President of Russia Dmitry Medvedev: Dear friends,
I am very pleased to be visiting the Faculty of Law. Not only because I graduated from here, and worked here for a long time, but also because today is a special, memorable day. We are honouring the memory of our colleague, professor and first mayor of St Petersburg Anatoly Sobchak. Time passes very quickly, relentlessly fast, and already 10 years have gone by since his passing. I remember following him to his grave 10 years ago.
And today, as I hand out awards in his name, I would like to say that there are probably about three terms or characteristics which, in my view, adequately describe the personality of Anatoly Sobchak, one of the leading Russian politicians of the late 20th and early 21st century.
When I speak about Anatoly Sobchak today, I want to use the term 'true'; Anatoly was, no doubt, an academic and teacher in the true sense of the word.
You know how things go, sometimes a professor will use a concept in a lecture that is perhaps not ideal but nevertheless inevitably becomes the fundamental basis of a given legal phenomenon. So what Mr Sobchak said was to some extent my first acquaintance with civil law.
He was a real St Petersburger. And not only becase he gave our city back its first name. This is undoubtedly to his credit and in light of the period when it occurred, a courageous decision; people tried to talk him out of it, saying it is not right that people living in chaos and poverty should vote on a name, but he did it anyways.
It was indeed a courageous step and the residents supported him. But again I repeat that this is not the issue, rather that he was very fond of St Petersburg throughout his life and tried to think about its well-being in any situation – both during the very difficult period when he headed the Leningrad City Council (we worked together at that time), and then as mayor.
It was an extremely difficult period. Those who worked in government during this time remember how everything was, how hard life was, and how critical people were of any type of authority.
One of my last meetings with Anatoly was in the Kremlin (I was already working in the Kremlin). The presidential election campaign was on and I was at the head of Vladimir Putin's election campaign headquarters. He came to me and, surprisingly, did not talk about how the new configuration of power would look, what would happen in Moscow or in Russia more generally if you elect our candidate (of course, this bothered him too); he wanted to talk about St Petersburg.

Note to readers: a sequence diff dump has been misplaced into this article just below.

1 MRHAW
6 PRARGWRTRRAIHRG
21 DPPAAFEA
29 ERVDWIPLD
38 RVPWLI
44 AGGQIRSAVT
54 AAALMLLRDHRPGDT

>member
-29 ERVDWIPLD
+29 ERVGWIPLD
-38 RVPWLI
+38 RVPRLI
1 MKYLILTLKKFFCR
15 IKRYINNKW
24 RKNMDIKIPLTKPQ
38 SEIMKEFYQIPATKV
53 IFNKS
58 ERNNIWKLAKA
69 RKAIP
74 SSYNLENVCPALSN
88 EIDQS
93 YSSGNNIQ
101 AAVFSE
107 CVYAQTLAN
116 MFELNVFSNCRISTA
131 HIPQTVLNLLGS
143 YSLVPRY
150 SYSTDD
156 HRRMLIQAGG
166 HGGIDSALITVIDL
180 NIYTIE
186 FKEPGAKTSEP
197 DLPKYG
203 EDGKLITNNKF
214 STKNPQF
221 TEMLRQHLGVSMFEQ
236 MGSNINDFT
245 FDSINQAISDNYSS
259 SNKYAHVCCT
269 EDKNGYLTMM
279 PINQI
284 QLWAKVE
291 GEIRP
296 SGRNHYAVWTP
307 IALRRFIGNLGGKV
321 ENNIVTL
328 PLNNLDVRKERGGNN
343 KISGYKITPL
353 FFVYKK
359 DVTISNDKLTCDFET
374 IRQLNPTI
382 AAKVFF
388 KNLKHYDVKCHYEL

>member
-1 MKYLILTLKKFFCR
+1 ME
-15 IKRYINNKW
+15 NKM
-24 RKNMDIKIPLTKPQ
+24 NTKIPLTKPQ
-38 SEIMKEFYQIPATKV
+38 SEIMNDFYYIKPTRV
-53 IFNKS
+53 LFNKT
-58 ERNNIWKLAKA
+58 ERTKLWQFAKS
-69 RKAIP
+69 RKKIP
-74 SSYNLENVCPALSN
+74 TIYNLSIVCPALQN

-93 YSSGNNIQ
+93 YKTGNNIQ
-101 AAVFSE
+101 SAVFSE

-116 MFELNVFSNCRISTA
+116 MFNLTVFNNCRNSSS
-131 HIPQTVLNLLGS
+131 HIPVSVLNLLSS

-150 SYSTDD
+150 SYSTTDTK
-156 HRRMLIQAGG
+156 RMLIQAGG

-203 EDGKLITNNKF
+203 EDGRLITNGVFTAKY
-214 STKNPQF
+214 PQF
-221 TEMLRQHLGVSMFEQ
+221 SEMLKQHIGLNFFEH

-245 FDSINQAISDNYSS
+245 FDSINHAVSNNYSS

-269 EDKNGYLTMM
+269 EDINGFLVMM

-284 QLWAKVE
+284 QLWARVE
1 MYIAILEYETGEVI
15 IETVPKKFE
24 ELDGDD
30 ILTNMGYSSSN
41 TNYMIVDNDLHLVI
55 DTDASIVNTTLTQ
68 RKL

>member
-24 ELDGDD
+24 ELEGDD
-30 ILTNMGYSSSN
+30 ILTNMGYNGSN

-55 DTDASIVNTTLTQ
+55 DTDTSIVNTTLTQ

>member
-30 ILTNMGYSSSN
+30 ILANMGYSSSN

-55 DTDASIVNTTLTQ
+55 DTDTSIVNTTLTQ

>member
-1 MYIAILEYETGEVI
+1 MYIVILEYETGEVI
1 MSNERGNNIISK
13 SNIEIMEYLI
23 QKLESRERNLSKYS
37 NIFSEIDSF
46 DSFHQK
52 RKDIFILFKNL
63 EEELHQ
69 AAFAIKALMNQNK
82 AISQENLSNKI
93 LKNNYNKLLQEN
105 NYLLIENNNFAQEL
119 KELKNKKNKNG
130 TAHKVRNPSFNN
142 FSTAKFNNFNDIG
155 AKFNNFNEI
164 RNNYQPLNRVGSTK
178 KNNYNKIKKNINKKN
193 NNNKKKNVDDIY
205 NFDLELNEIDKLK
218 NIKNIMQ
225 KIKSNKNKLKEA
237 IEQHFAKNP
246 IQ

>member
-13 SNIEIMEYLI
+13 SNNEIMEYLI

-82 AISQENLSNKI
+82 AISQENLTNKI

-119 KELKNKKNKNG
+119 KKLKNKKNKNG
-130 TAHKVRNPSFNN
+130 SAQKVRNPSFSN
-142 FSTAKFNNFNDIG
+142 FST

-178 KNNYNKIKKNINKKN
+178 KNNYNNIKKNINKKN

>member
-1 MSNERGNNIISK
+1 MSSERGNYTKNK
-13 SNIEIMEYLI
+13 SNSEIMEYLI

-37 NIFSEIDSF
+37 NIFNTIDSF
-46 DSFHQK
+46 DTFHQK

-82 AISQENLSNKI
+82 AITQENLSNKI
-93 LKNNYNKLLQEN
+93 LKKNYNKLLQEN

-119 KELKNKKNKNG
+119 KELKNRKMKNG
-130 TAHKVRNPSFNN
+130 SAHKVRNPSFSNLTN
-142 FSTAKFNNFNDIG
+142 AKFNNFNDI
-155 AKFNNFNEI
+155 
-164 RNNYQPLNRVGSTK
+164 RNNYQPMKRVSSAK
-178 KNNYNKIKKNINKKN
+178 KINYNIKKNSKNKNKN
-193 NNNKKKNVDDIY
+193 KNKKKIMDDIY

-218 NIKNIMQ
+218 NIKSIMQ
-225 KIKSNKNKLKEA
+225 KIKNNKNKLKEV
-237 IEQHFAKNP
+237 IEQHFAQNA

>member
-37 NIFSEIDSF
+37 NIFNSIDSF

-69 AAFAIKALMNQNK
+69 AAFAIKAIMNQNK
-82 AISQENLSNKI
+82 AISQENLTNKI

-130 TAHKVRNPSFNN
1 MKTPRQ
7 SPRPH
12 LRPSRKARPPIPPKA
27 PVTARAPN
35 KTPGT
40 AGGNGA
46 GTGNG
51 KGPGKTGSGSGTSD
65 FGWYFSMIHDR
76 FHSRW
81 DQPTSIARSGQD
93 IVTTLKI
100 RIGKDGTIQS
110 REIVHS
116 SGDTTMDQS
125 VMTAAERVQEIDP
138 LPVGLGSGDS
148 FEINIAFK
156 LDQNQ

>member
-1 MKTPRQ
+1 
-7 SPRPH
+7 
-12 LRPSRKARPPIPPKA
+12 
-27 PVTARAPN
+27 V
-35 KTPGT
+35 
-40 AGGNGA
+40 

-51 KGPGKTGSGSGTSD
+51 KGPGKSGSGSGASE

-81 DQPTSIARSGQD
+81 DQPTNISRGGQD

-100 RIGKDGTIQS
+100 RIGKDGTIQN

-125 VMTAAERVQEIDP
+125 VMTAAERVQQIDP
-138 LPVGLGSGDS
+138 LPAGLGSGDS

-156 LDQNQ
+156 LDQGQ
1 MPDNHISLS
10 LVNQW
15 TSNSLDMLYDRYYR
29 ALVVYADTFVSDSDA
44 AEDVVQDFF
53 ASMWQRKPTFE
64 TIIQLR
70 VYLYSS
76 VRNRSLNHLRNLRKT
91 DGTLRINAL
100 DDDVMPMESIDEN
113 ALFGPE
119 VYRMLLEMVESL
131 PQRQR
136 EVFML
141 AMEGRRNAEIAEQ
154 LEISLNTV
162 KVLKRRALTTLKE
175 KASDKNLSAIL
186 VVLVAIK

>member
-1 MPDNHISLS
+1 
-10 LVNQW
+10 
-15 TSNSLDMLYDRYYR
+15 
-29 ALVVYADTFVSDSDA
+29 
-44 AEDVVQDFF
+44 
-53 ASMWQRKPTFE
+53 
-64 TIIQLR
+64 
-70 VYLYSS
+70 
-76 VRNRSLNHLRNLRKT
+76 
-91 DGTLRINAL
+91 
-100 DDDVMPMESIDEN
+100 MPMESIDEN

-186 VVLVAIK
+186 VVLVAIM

And finally, he was a true politician. He was part of an entirely new generation of politicians which was not known to the Soviet period. This was the source of his tremendous dignity, this was how he responded to enormous problems.
Apart from the fact that he was an open, honest and free man, things I spoke about quite recently, he was also the man who first brought legitimacy to Soviet politics. It was perceived as quite surprising at the time.
Turning to the audience, he said that to act as such does not comply with our Constitution and Soviet law. It was surprising to see a politician cite the law, especially the same law that many more were subjecting to criticism. And this was his first attempt to stem disregard for the law.
We are currently in very short supply of such active politicians at the regional level, even more so at the municipal one, and even the federal one. We still do not understand that every policy must have a legal dimension.
Anatoly Sobchak was one of the first to understand this and gave everyone at the time a brilliant lesson on how to approach public policy. He will undoubtedly remain one of the brightest representatives of our city, our beloved city, and one of the best representatives of the new Russia.
Today I would like to present three scholarships to our young colleagues, scholarships in the name of Anatoly Sobchak. And do you know what I wish you? In addition to reading Professor Sobchak's books (this is never superfluous, because they are a primer on civil law of that period), I would like you to be equally persistent in engaging with the science of law and as assertive in defending your views as our faculty's professor Anatoly Sobchak was.